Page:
The return offered on Treasury bills can be considered to be almost a risk-free rate and the minimum required rate of return for all investors. All other securities are considered to be riskier than Treasury bills, in the sense that they are more volatile in their price movements (i.e. they have a higher standard deviation of returns) or they carry a greater risk that the borrower will not repay the debt. These securities should offer investors an expected rate of return at least as high as the return offered on Treasury bills.
An alternative estimate of the risk-free rate of return is obtainable on long-term government bonds. This definition is often preferred by managers when determining a benchmark risk-free rate because, they argue, they are typically looking at long-term projects and their investors are looking to invest over the long term. Over longer periods, an investor’s risk-free alternative would be to invest in a government bond of the same maturity as their desired holding period and earn a promised yield to maturity. Figure 4 explains how to understand UK government bond terminology, such as the interest paid on the bond (known as the coupon), its title and its maturity or redemption date.
UK government bonds are called gilts – the certificates used to be gilt-edged and as the UK government has never defaulted on a debt, they can be considered as secure as gold!
Treasury bills and long-term government bonds can be considered essentially risk free. Note, however, that the return expected from a Treasury bill is likely to differ from the return expected on, say, a 20-year government bond, since investors require different returns on investments with different maturities. These different returns are often described as the term structure of interest rates and can be shown graphically in what is called a yield curve, where the yield on the y-axis (or vertical) is plotted against maturity on the x-axis (or horizontal).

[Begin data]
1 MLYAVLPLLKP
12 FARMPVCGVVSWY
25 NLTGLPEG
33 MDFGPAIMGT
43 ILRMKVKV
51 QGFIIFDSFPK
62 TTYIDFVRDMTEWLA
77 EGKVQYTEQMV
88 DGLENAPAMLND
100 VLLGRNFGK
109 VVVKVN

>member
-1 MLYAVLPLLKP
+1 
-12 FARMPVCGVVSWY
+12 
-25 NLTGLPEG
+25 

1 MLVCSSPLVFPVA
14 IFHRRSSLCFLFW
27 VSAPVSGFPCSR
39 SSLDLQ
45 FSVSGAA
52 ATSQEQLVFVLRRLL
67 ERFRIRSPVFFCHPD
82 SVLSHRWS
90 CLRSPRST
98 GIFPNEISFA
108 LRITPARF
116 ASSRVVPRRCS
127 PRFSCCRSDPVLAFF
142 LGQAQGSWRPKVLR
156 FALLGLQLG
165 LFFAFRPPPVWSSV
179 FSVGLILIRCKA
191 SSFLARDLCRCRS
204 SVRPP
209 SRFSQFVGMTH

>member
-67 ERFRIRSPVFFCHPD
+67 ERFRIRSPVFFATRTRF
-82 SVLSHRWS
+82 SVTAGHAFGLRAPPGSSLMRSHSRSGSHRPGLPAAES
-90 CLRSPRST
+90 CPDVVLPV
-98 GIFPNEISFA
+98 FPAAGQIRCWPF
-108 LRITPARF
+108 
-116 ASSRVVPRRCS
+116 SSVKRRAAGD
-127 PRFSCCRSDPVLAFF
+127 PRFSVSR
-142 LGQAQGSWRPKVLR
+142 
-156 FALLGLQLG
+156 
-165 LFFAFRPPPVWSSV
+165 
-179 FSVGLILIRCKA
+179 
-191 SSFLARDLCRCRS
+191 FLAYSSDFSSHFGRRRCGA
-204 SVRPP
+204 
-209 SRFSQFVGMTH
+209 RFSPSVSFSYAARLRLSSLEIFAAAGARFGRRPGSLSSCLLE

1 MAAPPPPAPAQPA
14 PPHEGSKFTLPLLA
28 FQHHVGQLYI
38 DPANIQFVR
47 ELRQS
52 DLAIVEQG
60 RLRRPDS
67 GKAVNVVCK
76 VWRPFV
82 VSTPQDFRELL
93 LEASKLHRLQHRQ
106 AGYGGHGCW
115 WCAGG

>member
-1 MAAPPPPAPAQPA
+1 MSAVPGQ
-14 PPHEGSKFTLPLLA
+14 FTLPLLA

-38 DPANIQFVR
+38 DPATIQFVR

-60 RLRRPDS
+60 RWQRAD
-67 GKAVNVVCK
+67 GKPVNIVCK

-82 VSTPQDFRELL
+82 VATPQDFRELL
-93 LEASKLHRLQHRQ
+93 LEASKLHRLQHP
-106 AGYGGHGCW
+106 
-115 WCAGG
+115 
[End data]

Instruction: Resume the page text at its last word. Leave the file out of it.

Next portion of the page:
Remember that all yields or interest rates are given on an annualised basis for ease of comparison. In the text, p.a. stands for per annum.
Figure 5 shows the yield curve for UK government bonds, or gilts starting at three months and stretching out to 30 years at a particular point in time (in this case, 16 December 2013). So, on that day, investors required only just over 20 basis points (or just over 0.20% since there are 100 basis points in one percentage point) for lending for three months to the UK government. In contrast, investors required 2.89% p.a. for lending for 10 years, 3.48% p.a. for lending for 20 years and 3.59% p.a. for lending for 30 years. This means that, the longer the maturity of the bond (i.e. the further away its redemption date), the higher the annual rate of return or yield to maturity that they require. This is called a rising yield curve.
Yield curves can be flat, rising, humped or falling depending on investors’ expectations about the future levels of interest rates. Figure 6 shows the alternative yield curves. The simplest way to explain why there are different shapes of yield curve is to do with expectations, the so-called expectations hypothesis. For example, if investors expect rates to go up in the future, the yield curve will be rising; if investors think they will go down, the yield curve will slope downwards. Flat yield curves are due to an expectation that interest rates will remain unchanged. However, supply and demand also influence yield curves. For example, if there is demand from banks for short-term government bonds and demand from long-term investors such as pension funds for long-term government bonds, there may be a lack of demand for bonds of medium maturity – say five to ten years. In such a case, the yield curve might well be humped, with the highest yields available on medium maturity bonds.
Stop and reflect
What do you think the yield curve would look like for a country with financial problems and a higher risk of default than the UK (for example, Greece before the rescue package in May 2010)?
The shape of the curve depends on when you take your snapshot. Figure 7 shows the yield curve for Greece on 22 April 2010 just before the rescue package was announced in early May. In such a severe crisis situation, the curve was falling; one to three-year bonds had a much higher yield than, say, 30-year bonds. Greece was either expected to default in the short term or survive and improve.
We will now examine the second element of the required rate of return on a single share: the equity risk premium.